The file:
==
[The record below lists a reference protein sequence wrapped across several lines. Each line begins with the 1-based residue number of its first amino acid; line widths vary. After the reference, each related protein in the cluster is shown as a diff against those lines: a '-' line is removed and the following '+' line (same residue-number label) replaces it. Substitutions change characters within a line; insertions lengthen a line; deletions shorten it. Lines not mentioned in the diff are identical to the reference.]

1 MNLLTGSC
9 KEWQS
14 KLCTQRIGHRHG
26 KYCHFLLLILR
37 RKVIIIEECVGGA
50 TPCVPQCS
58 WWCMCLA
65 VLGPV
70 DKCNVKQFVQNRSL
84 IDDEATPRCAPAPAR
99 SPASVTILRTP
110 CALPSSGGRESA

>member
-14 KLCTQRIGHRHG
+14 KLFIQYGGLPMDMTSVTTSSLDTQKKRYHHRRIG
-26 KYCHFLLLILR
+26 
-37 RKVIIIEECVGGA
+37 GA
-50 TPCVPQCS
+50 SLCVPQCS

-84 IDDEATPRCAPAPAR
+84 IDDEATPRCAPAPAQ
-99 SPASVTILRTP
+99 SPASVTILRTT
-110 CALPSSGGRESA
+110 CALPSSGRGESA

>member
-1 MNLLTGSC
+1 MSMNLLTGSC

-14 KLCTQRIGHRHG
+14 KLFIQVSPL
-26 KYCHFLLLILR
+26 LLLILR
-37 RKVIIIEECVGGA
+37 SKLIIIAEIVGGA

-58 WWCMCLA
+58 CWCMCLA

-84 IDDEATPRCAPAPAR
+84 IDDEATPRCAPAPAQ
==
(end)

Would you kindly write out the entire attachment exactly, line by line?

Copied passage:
[The record below lists a reference protein sequence wrapped across several lines. Each line begins with the 1-based residue number of its first amino acid; line widths vary. After the reference, each related protein in the cluster is shown as a diff against those lines: a '-' line is removed and the following '+' line (same residue-number label) replaces it. Substitutions change characters within a line; insertions lengthen a line; deletions shorten it. Lines not mentioned in the diff are identical to the reference.]

1 MNLLTGSC
9 KEWQS
14 KLCTQRIGHRHG
26 KYCHFLLLILR
37 RKVIIIEECVGGA
50 TPCVPQCS
58 WWCMCLA
65 VLGPV
70 DKCNVKQFVQNRSL
84 IDDEATPRCAPAPAR
99 SPASVTILRTP
110 CALPSSGGRESA

>member
-14 KLCTQRIGHRHG
+14 KLFIQYGGLPMDMTSVTTSSLDTQKKRYHHRRIG
-26 KYCHFLLLILR
+26 
-37 RKVIIIEECVGGA
+37 GA
-50 TPCVPQCS
+50 SLCVPQCS

-84 IDDEATPRCAPAPAR
+84 IDDEATPRCAPAPAQ
-99 SPASVTILRTP
+99 SPASVTILRTT
-110 CALPSSGGRESA
+110 CALPSSGRGESA

>member
-1 MNLLTGSC
+1 MSMNLLTGSC

-14 KLCTQRIGHRHG
+14 KLFIQVSPL
-26 KYCHFLLLILR
+26 LLLILR
-37 RKVIIIEECVGGA
+37 SKLIIIAEIVGGA

-58 WWCMCLA
+58 CWCMCLA

-84 IDDEATPRCAPAPAR
+84 IDDEATPRCAPAPAQ